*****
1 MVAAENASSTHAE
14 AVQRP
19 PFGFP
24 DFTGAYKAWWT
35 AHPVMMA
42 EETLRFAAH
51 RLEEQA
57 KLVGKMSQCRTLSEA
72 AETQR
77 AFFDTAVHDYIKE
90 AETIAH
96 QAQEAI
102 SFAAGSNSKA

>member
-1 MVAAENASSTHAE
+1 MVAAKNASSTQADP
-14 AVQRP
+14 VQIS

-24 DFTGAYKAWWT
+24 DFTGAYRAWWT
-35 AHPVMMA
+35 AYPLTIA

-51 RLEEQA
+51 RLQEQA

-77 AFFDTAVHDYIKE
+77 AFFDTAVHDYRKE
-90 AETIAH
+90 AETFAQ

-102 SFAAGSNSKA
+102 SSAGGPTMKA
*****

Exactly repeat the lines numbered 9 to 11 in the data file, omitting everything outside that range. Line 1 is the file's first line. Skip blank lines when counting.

72 AETQR
77 AFFDTAVHDYIKE
90 AETIAH